Well, I made it to North Carolina, though there were moments on the ride up from Greenville, SC, last week when I was tempted to wander off a little ways into the woods, pitch my tent between the oaks and rhododendrons, and sleep away the day. Instead, I made up for my red eye flight by stopping for frequent roadside power naps and snack breaks. It was a slow ride, and the stars were bright overhead before I rolled up the last winding road, swallowed three quesadillas (nearly) whole, awkwardly danced out the pain of my thawing fingers and toes, crawled into my sleeping bag, and went immediately to sleep.
Farm & Sparrow, the first bakery on this month long North Carolina bike tour, is tucked in the hills west of Asheville. There's a shed turned mill house, with an old Osttiroler for corn, and a new mill built by one of the boys from Boulted Bread for wheat and rye. The bakery, built into, and dominating most of the house, is mellow this time of year, with room enough for a visitor to hang around and (mis)handle some bread.
They have a beautiful wood fired oven by the (now defunct) Turtlerock Masonry, with a genius three part door that allows them to use a loader, the canvas belt that can fill an oven more quickly and efficiently than a peel, minimizing the loss of heat and steam. Should I ever decide to build a commercial wood fired oven, this would be a design worth copying.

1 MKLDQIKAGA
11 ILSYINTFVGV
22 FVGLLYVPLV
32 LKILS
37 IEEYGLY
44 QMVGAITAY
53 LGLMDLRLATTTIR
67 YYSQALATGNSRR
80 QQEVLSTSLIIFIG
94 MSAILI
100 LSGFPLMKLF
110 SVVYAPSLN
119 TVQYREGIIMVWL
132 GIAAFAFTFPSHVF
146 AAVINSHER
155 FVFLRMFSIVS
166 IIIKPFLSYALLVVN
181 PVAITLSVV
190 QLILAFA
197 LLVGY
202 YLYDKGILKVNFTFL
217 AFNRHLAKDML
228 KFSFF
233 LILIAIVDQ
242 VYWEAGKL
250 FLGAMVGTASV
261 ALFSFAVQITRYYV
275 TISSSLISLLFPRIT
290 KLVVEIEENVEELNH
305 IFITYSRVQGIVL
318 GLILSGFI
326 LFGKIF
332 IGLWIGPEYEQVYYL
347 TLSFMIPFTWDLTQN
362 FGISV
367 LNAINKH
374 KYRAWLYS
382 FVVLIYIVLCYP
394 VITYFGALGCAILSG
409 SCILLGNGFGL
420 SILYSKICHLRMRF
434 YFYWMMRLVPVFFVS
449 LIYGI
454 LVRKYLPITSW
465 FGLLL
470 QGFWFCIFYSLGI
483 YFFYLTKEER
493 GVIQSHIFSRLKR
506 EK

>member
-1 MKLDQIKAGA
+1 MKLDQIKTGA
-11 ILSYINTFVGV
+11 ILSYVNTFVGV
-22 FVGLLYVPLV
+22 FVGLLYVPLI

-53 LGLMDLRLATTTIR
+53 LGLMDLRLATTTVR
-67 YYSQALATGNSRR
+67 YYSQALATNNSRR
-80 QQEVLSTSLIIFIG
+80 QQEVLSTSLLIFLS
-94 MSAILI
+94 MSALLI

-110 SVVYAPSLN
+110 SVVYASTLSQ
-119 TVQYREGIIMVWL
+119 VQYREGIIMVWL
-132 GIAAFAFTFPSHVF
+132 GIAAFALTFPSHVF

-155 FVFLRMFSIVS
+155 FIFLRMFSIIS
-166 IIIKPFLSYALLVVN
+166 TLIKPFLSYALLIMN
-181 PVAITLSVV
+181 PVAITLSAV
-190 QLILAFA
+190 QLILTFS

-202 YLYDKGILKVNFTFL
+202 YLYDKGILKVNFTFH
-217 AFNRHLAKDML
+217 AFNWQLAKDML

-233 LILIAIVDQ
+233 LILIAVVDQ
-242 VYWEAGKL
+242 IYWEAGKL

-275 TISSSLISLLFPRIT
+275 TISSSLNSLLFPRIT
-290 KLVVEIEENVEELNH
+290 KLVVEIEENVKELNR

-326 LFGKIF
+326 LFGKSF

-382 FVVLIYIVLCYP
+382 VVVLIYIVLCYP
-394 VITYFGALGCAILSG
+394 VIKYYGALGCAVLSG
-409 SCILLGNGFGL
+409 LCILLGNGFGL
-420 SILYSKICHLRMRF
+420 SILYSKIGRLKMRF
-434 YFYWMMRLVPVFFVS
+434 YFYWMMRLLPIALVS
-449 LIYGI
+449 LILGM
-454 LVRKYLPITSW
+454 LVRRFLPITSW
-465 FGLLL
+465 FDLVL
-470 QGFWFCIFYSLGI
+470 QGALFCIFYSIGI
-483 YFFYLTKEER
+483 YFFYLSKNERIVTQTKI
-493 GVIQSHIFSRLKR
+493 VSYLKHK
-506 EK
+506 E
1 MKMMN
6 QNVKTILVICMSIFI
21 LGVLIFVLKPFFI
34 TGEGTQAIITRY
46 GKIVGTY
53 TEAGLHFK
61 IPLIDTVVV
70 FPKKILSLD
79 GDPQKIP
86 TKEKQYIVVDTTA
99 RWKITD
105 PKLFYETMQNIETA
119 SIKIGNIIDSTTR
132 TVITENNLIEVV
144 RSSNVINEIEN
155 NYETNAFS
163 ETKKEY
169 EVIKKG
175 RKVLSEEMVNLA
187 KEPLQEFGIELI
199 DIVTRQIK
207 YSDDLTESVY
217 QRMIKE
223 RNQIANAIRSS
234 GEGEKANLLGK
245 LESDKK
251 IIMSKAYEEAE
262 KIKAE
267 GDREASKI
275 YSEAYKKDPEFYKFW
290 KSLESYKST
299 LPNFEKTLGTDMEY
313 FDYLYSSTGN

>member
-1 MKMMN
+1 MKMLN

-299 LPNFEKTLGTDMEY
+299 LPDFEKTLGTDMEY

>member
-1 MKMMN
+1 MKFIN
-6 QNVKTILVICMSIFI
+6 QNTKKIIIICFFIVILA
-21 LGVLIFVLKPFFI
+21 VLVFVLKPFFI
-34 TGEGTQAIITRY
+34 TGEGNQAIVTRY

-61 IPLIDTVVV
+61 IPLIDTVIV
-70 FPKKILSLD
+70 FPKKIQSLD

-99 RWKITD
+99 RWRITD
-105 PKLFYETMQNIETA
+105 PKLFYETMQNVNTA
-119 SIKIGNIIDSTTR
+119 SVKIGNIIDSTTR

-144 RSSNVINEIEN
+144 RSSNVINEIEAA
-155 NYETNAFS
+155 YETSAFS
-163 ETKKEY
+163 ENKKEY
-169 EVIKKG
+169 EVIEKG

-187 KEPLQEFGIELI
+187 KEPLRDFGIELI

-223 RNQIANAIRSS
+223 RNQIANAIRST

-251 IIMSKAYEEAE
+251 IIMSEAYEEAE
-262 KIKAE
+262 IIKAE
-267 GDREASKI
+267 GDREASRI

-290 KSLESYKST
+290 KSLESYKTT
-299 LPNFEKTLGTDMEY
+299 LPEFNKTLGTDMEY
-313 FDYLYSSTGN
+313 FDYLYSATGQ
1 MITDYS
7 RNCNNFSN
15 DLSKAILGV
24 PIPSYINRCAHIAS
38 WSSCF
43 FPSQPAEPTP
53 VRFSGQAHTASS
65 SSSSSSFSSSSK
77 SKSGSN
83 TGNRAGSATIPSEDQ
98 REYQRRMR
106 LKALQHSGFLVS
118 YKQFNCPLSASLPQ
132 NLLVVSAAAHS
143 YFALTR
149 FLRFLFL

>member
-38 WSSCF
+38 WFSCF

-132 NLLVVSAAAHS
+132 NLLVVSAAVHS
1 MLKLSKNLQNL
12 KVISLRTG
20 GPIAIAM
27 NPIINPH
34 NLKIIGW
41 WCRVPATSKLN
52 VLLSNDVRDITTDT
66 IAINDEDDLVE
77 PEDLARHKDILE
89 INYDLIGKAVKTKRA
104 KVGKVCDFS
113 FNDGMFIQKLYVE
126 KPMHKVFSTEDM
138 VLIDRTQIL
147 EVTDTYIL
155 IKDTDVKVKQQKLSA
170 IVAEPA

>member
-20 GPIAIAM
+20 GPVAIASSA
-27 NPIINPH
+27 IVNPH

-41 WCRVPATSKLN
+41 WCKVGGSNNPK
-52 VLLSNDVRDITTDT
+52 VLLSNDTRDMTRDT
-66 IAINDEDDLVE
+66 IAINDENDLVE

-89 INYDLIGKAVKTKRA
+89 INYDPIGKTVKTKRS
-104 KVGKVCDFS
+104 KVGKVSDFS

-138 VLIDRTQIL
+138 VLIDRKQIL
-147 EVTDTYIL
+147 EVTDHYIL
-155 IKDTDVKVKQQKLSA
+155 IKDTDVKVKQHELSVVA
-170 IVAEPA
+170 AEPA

But the best part of Farm & Sparrow is its focus on grains. That might sound obvious--baking is all about grain--but even deep in the artisan bread movement, most bakeries are still hopelessly entangled with the commodity grain market and industrial mills. The point, for most, is still what you do with the flour, not the flour itself. To make the flour, or the grain, the point means stepping out of the established food system. It means that Dave, the owner, spends an enormous amount of time finding wheats and maizes historically grown in the region, or new varieties well suited to it, and contracting farmers to grow them. The work of building a local grain economy is further complicated by the fact that the South's red dirt is already low yielding compared to our northern, glacially enriched soil, and heirloom grains are generally less productive than their modern commercial counterparts. It's a serious commitment to use locally grown grains that might yield 20 bushels / acre, compared to the 50-100 bushels / acre yields of imported commodity grains. Add to that the time and complexity of storing, milling, and sifting those beautiful grains to make flavorful, fresh flour, and it's astonishing Dave makes it into the bakery at all.
Someday, when I master baking (ha!), perhaps I'll venture into milling. It would be an excellent challenge: learning a new craft, relearning baking with fresh flour, and connecting more actively to our local food system. For now, though, I'm gratefulKevin is milling Washington wheat just down the road.